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Pasadena, CA— A team of scientists, including Carnegie’s Mansi M. Kasliwal, has observed the early stages of a Type Ia supernova that is only 21 million light years away from Earth--the closest of its kind discovered in 25 years. The Palomar Transient Factory team’s detection of a supernova less than half a day after it exploded will refine and challenge our understanding of these stellar phenomena. Their breakthrough observations are published December 15 in Nature.
Type Ia supernovae are violent stellar explosions. Observations of their brightness are used to determine distances in the universe and have shown scientists that the universe is expanding at an accelerating rate. The Nobel Prize in Physics was awarded December 10 to three astronomers for their "discovery of the accelerating expansion of the Universe through observations of distant supernovae.”
The PTF team, led by Professor Shri Kulkarni of the California Institute of Technology, discovered this supernova, named SN2011fe, just 11 hours after it exploded. They were able to pinpoint the explosion in the Pinwheel Galaxy to August 23 at about 4:30 p.m. Universal Time.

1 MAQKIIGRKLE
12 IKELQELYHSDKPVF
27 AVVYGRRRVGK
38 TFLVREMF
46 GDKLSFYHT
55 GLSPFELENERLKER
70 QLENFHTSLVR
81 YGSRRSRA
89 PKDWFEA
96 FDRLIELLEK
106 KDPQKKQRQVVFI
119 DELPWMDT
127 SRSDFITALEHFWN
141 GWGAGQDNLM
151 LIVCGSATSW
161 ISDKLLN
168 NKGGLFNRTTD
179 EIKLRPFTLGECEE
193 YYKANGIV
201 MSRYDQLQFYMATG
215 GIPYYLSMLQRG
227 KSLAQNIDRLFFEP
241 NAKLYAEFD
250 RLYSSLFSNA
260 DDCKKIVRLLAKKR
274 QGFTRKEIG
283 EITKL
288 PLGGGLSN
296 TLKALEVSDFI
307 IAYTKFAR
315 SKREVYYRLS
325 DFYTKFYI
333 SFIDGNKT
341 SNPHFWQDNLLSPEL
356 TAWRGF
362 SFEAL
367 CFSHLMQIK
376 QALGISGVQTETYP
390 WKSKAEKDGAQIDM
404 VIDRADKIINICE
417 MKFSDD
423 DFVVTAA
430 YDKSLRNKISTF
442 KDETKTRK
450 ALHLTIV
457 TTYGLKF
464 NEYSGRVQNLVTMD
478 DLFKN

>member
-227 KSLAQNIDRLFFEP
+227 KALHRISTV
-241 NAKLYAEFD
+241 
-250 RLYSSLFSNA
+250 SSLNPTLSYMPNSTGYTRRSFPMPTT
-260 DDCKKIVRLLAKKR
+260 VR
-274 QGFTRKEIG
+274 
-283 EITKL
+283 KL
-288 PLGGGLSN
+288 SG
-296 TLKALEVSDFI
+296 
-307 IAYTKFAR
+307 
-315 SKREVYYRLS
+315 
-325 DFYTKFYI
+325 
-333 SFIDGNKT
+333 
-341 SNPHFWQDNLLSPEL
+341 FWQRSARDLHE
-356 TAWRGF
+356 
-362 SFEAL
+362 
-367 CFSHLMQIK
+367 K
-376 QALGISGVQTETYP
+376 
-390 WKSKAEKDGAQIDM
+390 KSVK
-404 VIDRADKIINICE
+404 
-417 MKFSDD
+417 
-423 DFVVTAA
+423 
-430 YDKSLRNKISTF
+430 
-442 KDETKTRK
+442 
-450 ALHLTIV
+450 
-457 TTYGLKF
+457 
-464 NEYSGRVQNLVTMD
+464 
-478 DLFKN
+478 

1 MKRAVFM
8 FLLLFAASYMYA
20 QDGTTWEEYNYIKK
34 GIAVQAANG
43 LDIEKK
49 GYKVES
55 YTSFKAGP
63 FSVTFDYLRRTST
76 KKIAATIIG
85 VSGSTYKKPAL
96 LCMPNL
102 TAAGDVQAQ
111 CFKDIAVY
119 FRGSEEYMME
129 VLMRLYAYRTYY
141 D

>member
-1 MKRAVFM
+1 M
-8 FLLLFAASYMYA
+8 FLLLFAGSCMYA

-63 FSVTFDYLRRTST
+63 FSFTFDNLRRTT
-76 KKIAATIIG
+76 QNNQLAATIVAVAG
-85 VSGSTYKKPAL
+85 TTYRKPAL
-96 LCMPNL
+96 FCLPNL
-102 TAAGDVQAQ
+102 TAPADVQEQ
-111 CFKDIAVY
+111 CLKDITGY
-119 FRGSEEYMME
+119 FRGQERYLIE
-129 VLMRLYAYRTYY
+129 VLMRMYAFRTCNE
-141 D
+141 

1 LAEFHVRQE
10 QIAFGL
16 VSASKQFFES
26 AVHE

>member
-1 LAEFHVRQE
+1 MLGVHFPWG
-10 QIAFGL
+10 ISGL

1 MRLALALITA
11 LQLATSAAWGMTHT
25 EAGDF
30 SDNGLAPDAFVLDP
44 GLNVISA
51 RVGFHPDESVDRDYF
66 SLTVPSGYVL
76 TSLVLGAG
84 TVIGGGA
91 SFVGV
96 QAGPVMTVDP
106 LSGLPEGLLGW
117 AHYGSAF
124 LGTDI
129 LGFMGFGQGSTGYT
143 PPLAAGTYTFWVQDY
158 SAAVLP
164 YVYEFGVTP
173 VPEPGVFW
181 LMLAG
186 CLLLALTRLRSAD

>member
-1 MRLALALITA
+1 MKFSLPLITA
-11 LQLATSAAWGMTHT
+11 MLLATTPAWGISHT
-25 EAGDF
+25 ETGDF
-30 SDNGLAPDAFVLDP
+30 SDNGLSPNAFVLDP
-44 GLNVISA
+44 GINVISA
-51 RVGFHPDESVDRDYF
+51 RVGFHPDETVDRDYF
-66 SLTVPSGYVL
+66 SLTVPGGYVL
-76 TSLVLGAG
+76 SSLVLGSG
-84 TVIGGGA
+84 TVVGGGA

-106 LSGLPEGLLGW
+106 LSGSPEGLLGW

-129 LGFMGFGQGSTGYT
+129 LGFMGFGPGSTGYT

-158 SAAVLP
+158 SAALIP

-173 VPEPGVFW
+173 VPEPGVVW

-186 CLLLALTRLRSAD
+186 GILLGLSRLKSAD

“For several years, I had been taking images with robotic telescopes at Palomar Observatory of the Pinwheel Galaxy every night I possibly could, hoping it would give birth to a rare cosmic feat,” Kasliwal said. “When we saw SN2011fe, I fell off my chair as its brightness was too faint to be a supernova and too bright to be nova. Only follow-up observations in the next few hours revealed that this was actually an exceptionally young Type Ia supernova."
The widely accepted theory is that Type Ia supernovae are thermonuclear explosions of a white dwarf star that’s part of a binary system--two stars that are physically close and orbit around a common center of mass.